A more generous 70:30 royalty sharing in favor of the government is coming forth as the tenor in negotiations on the proposed license extension for the Malampaya gas field project, which is due for turnover by yearend to buyer Malampaya Energy XP Pte Ltd of Davao businessman Dennis Uy.
According to a highly placed source privy to the matter, the proposed 70:30 royalty sharing scheme “will bestow higher benefits to the Philippine government if compared to the prevailing 60:40 sharing arrangement” as prescribed under the original terms of Service Contract (SC) 38 for the Malampaya field that will expire in 2024.
The source explained that “the 70:30 royalty sharing was explored because that will result in higher revenues to be cornered by the government, that is if the operations of the Malampaya field will continue for a number of years more.”
Royalty sharing for oil and gas upstream ventures between the government and the contractor is prescribed under Presidential Decree 87 or the Philippine Oil and Gas Law.
Apart from royalty sharing, the Department of Energy (DOE) imposed seven more conditions that the consortium-members of Malampaya shall comply with relating to the targeted license extension for Malampaya. These include 1)assessment of the remaining reserves in the gas field; 2) the banked gas; 3) the development opportunity or the work program that will be necessary in order for the DOE to evaluate the proposals of the consortium-members; 4) the decommissioning plan; 5) the asset disposal; 6) the price of the gas in the event of license extension; and 7) the corporate social responsibility (CSR) programs that shall be carried out by the consortium.
Malampaya Energy, a subsidiary of Uy’s Udenna Corporation, is targeting to finalize its $460 million acquisition of the 45-percent shareholdings of Shell Philippines Exploration B.V. (SPEX) in the Malampaya venture on or before December this year. That will also pave the way for Malampaya Energy to assume operatorship of the gasfield once the Shell equity divestment is completed.
The subsidiary firm of Udenna will already have controlling stake of 90-percent in the country’s sole commercial gas field – as it also purchased the 45% shareholdings of American firm Chevron Corporation in the gas field via a $565 million transaction that was consummated in March 2020. The remaining 10-percent is held by state-run Philippine National Oil Company-Exploration Corporation (PNOC-EC).
In line with that acquisition, the source noted that “the license extension is a priority matter that buyer Malampaya Energy has been working on with the DoE on assumption that the field still has reserves that could continually supply the country’s gas needs in the next 6-7 years.”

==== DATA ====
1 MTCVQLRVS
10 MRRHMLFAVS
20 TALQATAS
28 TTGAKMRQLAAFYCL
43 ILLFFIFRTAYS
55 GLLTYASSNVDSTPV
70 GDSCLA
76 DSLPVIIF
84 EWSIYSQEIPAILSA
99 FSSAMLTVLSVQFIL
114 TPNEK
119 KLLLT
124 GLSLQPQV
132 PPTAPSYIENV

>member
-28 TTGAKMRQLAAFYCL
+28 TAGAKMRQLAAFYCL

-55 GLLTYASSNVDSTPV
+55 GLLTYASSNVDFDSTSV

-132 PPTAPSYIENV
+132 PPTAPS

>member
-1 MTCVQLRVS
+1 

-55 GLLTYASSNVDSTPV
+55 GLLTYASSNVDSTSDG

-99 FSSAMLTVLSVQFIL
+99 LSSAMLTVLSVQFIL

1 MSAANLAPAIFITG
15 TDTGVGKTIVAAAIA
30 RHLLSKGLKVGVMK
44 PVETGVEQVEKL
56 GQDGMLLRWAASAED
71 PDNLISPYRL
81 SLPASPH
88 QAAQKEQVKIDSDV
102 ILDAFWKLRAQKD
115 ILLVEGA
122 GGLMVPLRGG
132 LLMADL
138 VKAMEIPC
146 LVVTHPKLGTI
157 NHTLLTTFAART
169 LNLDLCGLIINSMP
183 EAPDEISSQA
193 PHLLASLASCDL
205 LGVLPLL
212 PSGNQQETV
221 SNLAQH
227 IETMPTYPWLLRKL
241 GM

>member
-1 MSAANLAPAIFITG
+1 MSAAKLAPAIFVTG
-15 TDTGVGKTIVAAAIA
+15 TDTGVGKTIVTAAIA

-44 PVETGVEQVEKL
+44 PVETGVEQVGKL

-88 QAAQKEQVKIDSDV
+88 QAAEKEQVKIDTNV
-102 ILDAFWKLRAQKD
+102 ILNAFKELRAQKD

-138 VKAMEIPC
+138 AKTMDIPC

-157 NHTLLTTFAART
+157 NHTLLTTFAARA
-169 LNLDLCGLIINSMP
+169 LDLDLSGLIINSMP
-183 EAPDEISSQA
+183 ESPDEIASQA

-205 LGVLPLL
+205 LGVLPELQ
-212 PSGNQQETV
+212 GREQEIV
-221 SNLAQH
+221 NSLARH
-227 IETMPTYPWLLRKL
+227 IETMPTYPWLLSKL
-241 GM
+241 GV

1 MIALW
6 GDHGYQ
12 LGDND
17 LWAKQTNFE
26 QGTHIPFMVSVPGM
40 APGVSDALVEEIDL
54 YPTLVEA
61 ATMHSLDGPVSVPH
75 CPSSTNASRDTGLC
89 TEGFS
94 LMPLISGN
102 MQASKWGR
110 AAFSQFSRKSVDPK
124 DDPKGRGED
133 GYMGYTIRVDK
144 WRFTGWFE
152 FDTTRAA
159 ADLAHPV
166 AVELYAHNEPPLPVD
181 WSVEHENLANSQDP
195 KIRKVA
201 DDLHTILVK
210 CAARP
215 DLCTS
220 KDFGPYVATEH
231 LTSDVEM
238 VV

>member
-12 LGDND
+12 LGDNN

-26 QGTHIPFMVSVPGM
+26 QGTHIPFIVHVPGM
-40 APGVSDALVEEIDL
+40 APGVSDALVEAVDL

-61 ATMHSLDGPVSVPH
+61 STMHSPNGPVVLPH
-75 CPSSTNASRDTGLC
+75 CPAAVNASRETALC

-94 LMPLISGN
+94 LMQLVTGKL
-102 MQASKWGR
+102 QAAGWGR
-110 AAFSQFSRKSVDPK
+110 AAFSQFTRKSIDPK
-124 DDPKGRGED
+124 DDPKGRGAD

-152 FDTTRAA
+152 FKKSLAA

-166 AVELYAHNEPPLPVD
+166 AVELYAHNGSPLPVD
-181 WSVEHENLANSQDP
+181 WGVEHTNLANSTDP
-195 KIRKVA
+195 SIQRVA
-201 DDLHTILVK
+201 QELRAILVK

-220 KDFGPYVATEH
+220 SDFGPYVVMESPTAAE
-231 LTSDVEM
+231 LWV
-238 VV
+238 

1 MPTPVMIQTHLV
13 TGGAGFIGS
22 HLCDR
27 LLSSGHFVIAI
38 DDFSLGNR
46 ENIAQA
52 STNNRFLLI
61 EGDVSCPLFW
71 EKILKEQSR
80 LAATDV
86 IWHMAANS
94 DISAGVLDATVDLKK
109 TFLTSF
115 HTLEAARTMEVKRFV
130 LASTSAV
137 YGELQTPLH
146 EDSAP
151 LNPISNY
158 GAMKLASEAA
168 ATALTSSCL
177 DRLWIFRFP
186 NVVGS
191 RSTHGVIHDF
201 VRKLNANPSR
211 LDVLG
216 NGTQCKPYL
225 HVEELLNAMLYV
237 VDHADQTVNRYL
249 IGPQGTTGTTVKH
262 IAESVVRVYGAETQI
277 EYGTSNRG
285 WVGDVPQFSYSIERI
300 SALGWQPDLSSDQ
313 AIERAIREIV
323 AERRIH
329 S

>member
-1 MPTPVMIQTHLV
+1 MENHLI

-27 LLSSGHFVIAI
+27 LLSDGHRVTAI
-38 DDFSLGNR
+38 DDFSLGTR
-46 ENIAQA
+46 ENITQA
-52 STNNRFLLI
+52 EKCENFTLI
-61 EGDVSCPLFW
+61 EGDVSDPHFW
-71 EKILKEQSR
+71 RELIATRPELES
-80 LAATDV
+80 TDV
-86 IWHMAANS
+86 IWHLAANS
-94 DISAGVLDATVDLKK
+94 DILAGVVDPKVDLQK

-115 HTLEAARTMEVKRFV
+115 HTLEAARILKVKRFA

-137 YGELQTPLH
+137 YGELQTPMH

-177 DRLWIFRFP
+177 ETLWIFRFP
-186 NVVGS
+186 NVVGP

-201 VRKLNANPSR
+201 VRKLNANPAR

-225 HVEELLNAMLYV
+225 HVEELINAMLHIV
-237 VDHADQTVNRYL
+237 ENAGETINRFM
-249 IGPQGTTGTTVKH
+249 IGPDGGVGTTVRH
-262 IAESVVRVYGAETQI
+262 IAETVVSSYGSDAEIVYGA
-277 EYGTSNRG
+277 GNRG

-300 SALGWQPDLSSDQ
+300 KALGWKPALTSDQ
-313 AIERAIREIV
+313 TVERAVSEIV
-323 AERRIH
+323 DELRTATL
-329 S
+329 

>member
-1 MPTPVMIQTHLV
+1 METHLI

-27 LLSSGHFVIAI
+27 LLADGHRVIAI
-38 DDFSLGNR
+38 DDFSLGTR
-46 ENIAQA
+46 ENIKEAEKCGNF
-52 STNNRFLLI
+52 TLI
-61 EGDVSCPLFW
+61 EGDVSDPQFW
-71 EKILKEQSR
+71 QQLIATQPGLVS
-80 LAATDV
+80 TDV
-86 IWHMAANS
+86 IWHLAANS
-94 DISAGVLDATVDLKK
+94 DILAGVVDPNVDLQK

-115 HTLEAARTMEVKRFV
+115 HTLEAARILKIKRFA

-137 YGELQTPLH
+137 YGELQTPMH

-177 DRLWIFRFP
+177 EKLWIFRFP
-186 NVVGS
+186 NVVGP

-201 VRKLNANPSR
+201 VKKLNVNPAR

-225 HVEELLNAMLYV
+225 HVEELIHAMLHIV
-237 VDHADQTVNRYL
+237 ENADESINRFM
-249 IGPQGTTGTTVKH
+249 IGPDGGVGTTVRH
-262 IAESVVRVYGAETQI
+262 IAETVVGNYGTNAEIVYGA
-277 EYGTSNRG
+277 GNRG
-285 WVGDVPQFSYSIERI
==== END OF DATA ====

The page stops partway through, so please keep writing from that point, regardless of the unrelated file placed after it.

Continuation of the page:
Part of the responsibility passed on to Udenna is to honor SC 38’s commitment to extract the ‘banked gas’ for state-run Philippine National Oil Company.
The license extension for Malampaya was first applied for by SPEX in 2010 during the initial years of the Aquino administration; then it affirmed its application through a formal correspondence to Energy Secretary Alfonso Cusi in 2018 and the company also re-filed an application in 2019; but all of these had not been acted upon by the DOE, thus, that reportedly triggered Chevron’s exit from the venture.
If the gas project license will be extended, Uy’s Malampaya Energy indicated that it will earmark capital spending of P10 billion for drilling of new wells that could then reinforce and lengthen the production life cycle of the gas field. It remains a guessing game though as to who will eventually come in as Udenna’s technical partner for its drilling activities at Malampaya.
As conveyed by Belinda Racela, executive of Malampaya Energy, “the situation is now urgent and requires new investment and the industry’s best exploration and development capabilities to drive growth from the currently depleting asset.”
She added “it’s clear that any further delay is hugely detrimental to Filipino consumers and the economic prospects of the nation,” with her stressing further that “we need to focus on augmenting Malampaya gas supply now to ensure fewer brownouts and safeguard long-term energy security.”
Based on preliminary studies and evaluations done by the DOE and the Malampaya consortium, the full depletion of the field may not happen until 2029-2030. Hence, there would still be great leeway for its gas-producing years to be stretched.
For the new operator of the Malampaya gas field, the DOE previously stated that the government will be requiring the consortium-members to continually pursue development in the areas within SC 38 – including those in Malampaya East, Iloc, Nido and the Linapacan plays.